Guest post by Superbreaker Tim Blackburn…
When I was young, my favourite bedtime stories were the extinction of the Dinosaurs, Howard Carter’s discovery of the tomb of Tutankhamen and the sinking and raising of the Mary Rose. I had always wanted to visit Portsmouth to see the wreck of Henry VIII’s flagship and since the new Mary Rose museum opened this year, it seemed like a good time to visit.
We stayed at the Travelodge Portsmouth in the Fratton area of the city. Although the hotel is somewhat out of the city centre there is a bus stop right outside which takes you through the city to the Historic Dockyard in no more than 10-15minutes. The hotel was basic but clean and tidy and great as a base to explore the city on a budget.
Since the wreck was raised in 1982 it has been under various stages of preservation. Since it came out of the water the ship has been sprayed with water and glycol until the taps were turned off earlier this year. The ship is now being dried and the preservation process should be complete in three to five years time.
The new Mary Rose museum also contains thousands of artefacts taken from the wreck and similarly preserved for display. Our favourite parts were the implements belonging to the ship’s surgeon (not for the faint hearted!) and also the ship’s food and drink. How the sailors could sail a ship after drinking their ration of 8 pints of beer per day is beyond me!
As well as the Mary Rose other ships on display include HMS Warrior which was the Royal Navy’s first ironclad battleship. Warrior was rescued from an ignominious role as an oil storage vessel and faithfully restored to her former glory.
The dockyard’s most famous vessel is Admiral Nelson’s flagship HMS Victory. She is still in commission with the Royal Navy and is also currently under restoration. Unfortunately this meant that during our visit some parts of the ship were closed and its top-masts had been removed so we didn’t get the full effect of this amazing historic ship. You can still see the spot where Nelson was shot during the battle of Trafalgar and also the place below decks where he eventually died.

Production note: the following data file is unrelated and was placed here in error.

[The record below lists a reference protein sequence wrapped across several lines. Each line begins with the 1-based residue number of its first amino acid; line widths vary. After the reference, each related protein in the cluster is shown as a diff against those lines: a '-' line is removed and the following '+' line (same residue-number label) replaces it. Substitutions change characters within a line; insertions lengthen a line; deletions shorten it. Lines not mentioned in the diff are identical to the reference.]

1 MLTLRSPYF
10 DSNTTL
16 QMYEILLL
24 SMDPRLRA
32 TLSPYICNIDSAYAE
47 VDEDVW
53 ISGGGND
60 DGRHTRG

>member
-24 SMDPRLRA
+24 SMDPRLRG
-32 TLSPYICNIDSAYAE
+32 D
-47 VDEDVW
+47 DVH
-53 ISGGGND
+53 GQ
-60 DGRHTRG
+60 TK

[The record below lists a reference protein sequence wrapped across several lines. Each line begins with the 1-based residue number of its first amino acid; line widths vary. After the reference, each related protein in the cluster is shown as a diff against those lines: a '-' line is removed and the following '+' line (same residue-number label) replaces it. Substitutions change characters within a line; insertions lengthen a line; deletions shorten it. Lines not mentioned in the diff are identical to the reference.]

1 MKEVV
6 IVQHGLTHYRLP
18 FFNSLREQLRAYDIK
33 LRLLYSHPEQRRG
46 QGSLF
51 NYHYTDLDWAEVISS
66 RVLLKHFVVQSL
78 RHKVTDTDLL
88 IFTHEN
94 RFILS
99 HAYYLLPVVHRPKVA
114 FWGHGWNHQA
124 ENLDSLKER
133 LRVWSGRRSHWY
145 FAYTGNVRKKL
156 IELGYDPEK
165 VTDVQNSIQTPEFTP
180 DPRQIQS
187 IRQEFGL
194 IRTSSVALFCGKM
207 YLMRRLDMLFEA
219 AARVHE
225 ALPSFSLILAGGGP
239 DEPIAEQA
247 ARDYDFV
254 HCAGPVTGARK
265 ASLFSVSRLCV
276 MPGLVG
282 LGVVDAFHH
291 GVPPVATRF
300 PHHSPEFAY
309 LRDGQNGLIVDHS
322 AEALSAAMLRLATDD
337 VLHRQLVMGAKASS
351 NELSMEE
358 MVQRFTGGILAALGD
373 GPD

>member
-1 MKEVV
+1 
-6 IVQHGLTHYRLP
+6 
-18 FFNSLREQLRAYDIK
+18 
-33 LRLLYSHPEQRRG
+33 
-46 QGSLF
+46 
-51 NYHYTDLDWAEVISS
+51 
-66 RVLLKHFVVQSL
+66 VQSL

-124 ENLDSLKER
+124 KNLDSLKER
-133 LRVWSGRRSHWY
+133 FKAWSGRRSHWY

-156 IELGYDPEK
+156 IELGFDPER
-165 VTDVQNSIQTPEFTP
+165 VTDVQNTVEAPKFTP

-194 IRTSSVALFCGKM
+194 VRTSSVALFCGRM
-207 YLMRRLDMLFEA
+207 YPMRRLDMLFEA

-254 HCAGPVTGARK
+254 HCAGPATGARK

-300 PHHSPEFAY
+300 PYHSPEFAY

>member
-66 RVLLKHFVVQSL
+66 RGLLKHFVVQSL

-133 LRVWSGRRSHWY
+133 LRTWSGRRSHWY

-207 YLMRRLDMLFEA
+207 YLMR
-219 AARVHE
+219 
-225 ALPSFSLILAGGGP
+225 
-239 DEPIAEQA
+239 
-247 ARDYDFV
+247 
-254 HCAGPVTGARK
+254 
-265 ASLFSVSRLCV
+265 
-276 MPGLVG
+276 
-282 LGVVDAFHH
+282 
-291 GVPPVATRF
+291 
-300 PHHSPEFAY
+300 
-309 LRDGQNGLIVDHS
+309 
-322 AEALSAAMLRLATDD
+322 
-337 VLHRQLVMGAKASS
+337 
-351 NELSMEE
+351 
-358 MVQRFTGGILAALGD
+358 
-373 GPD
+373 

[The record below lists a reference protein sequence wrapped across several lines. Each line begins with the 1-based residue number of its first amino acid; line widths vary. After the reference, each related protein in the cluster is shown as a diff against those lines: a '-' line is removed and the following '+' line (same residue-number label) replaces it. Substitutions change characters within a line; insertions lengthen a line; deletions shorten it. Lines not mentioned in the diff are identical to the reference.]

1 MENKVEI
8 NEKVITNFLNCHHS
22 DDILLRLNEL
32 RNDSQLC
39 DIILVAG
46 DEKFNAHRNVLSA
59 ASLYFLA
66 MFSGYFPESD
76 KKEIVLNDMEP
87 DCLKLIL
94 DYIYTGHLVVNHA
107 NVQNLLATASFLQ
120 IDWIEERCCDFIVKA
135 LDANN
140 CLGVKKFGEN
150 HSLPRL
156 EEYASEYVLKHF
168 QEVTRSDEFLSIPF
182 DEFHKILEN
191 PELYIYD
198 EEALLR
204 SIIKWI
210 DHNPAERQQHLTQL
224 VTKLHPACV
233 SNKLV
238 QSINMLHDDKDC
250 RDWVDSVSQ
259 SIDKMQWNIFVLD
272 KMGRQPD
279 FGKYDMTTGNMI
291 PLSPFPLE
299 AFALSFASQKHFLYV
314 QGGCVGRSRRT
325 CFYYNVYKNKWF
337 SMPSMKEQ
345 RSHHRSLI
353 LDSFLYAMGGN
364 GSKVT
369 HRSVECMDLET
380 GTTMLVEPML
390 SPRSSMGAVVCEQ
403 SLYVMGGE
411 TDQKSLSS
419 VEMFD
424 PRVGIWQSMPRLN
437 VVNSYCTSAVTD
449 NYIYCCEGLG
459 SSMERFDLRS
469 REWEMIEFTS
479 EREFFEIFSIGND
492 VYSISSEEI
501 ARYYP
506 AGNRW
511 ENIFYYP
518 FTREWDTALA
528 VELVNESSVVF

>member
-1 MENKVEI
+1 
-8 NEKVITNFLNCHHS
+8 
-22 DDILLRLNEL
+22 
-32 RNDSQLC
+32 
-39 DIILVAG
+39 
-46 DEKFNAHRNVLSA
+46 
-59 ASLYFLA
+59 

As well as the historic ships there is also the museum of the Royal Navy and “Action Stations”; a hands on exhibit which kids (and kids at heart) will love.
Also included in the entry price is a boat trip around Portsmouth Harbour. The guides are informative as well as amusing and the trip also gave us the opportunity to see some modern Royal Navy ships. We were privileged to see the Navy’s newest ship, the futuristic looking destroyer HMS Duncan as well as some decommissioned ships awaiting their trip to the scrapyard.
We also visited “Old Portsmouth” which is centred around “Spice Island”. This was where exotic cargo was unloaded before the port was expanded and also, historically, home to many drinking dens and houses of ill repute (sounds like a good night out doesn’t it!)
We spent two full days at the Dockyard so you certainly get value for money. We ran out of time but also want to visit the Royal Marines museum, the Navy’s submarine museum in Gosport and Explosion! The Museum of Naval Firepower, so maybe a return visit is in order in the near future.
Have you ever visited Portsmouth before? What were your highlights?